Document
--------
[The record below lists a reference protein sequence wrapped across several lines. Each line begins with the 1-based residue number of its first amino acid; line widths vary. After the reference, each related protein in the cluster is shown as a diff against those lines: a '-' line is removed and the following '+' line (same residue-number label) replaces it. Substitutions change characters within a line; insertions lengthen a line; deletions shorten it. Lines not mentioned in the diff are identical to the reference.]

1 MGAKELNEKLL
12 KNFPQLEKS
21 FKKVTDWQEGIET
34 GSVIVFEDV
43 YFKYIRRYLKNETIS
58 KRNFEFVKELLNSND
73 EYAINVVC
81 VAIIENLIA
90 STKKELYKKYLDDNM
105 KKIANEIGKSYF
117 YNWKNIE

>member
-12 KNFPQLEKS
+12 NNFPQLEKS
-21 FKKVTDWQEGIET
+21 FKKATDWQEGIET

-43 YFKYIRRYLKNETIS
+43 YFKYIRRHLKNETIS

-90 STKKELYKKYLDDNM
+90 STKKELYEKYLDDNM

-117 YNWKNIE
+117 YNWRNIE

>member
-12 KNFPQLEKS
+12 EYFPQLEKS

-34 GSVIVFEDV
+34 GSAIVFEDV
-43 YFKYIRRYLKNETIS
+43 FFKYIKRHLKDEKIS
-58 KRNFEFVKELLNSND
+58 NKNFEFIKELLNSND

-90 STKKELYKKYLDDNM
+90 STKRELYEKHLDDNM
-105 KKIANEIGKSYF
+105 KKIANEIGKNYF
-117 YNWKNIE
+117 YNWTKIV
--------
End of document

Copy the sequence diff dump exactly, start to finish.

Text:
[The record below lists a reference protein sequence wrapped across several lines. Each line begins with the 1-based residue number of its first amino acid; line widths vary. After the reference, each related protein in the cluster is shown as a diff against those lines: a '-' line is removed and the following '+' line (same residue-number label) replaces it. Substitutions change characters within a line; insertions lengthen a line; deletions shorten it. Lines not mentioned in the diff are identical to the reference.]

1 MGAKELNEKLL
12 KNFPQLEKS
21 FKKVTDWQEGIET
34 GSVIVFEDV
43 YFKYIRRYLKNETIS
58 KRNFEFVKELLNSND
73 EYAINVVC
81 VAIIENLIA
90 STKKELYKKYLDDNM
105 KKIANEIGKSYF
117 YNWKNIE

>member
-12 KNFPQLEKS
+12 NNFPQLEKS
-21 FKKVTDWQEGIET
+21 FKKATDWQEGIET

-43 YFKYIRRYLKNETIS
+43 YFKYIRRHLKNETIS

-90 STKKELYKKYLDDNM
+90 STKKELYEKYLDDNM

-117 YNWKNIE
+117 YNWRNIE

>member
-12 KNFPQLEKS
+12 EYFPQLEKS

-34 GSVIVFEDV
+34 GSAIVFEDV
-43 YFKYIRRYLKNETIS
+43 FFKYIKRHLKDEKIS
-58 KRNFEFVKELLNSND
+58 NKNFEFIKELLNSND

-90 STKKELYKKYLDDNM
+90 STKRELYEKHLDDNM
-105 KKIANEIGKSYF
+105 KKIANEIGKNYF
-117 YNWKNIE
+117 YNWTKIV